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Asking great questions: some notes

I’m updating my Asking Great Questions / Excellent questions program. Here are some key ideas related to questions.
Talk to me if you’d like to have this program in-house.

This is NOT an article, it’s a series of important ideas related to questions (so don’t look for a cohesive reasoned narrative, please!)

Softening questions: pacing and leading

You can only ask questions if you first have rapport. Without it you’re struggling against their instinct to not help you.

Here’s a link to video and articles on how to pace and lead.

Ask questions because all meaning is contextual

Listening to this podcast about African engineers designing things that make for better health outcomes in Africa. Tania Douglas talks about the importance of

designing for empathy not for functionality

If we just give a client what they ask for without understanding the context we risk giving them an incomplete or even sometimes dumb solution. So we need to ask questions, especially questions about context.

  • Click here to read some questions you may want to ask about context
  • And follow this link to get the 5 whys / Root Cause analysis, which looks past symptoms to cause of problems.

Keep the phone out of sight

This study found that just having your phone on the table next to you (not even beeping) reduced your attention and therefore your IQ by 5%.  Because the sound of a phone beeping is:

high-priority (relevant and salient) stimuli

It’s similar to hearing the sound of your own name. It takes a big slot of the available attention.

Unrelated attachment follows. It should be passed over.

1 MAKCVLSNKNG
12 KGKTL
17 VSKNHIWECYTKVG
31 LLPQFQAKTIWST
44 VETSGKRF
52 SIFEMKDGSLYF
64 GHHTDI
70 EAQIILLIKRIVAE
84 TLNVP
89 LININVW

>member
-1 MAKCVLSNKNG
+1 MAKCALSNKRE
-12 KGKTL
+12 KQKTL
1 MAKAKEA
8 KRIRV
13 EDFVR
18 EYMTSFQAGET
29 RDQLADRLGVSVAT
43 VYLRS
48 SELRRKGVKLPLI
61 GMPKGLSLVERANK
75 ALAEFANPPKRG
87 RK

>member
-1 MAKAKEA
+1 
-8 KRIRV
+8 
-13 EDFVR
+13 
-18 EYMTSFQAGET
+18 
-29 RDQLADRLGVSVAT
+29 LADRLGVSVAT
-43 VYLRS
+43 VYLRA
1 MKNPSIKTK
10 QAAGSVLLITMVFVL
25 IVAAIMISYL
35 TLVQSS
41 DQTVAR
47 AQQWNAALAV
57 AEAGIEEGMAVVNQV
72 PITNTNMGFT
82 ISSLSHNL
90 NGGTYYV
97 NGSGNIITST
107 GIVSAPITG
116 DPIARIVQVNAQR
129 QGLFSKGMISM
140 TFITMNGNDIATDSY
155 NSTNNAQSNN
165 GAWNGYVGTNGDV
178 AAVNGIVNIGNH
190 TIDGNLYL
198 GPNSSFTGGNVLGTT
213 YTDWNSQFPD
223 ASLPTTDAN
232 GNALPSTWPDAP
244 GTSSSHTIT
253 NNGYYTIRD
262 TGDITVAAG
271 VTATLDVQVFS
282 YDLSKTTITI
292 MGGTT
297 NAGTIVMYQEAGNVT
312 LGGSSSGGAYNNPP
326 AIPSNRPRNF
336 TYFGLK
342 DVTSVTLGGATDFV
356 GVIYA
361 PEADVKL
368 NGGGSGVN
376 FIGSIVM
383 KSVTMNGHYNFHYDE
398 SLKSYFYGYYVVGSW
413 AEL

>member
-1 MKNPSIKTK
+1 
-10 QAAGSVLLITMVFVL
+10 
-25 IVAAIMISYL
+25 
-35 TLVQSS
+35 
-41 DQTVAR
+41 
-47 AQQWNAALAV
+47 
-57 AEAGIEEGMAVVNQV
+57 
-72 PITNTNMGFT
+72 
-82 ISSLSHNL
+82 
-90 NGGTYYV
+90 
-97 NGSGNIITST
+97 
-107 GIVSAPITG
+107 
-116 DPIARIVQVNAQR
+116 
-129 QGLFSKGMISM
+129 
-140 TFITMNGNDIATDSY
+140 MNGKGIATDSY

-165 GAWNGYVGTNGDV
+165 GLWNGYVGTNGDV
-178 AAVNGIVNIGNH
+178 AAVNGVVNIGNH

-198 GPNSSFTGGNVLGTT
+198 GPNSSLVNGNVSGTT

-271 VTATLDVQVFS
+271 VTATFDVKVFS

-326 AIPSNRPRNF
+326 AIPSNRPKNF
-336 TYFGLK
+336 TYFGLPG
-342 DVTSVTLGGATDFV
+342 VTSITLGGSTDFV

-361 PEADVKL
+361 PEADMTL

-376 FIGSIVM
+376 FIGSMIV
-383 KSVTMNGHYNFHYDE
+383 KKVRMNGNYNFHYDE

individuals who hear their phones ring while being separated from them report decreased enjoyment of focal tasks as a consequence of increased attention to phone-related thoughts… Forced separation from one’s ringing phone can also increase heart rate and anxiety and decrease cognitive performance…

a visually salient cellphone can impair performance on tasks requiring sustained attention by eliciting awareness of the “broad social and informational network … that one is not part of at the moment.”

Listening and questions

This podcast (called Why you don’t like the sound of your own voice!):

When you speak your brain shuts off the auditory cortex: so you hear your words but you’re not listening.

Questions and Leaders

This Tim Ferriss podcast with Frank Blake, former CEO of Home Depot.

I sat with Jack Welch. He asked me to explain my org chart. We spent a day talking through it. He just asked questions.

Ask “Hey, what’s going wrong with project x?” and they’ll tell you, ask “is everything going well?” and they won’t

Do “anxiety transfer” delegation – delegate the things you’re worried about so that you know someone will ensure it’s ok

as CEO of Home Depot with 35,000 staff, he hand wrote 200 thank yous every Sunday

It’s worth having a second meeting

Why you should delay responding to negotiate better outcomes

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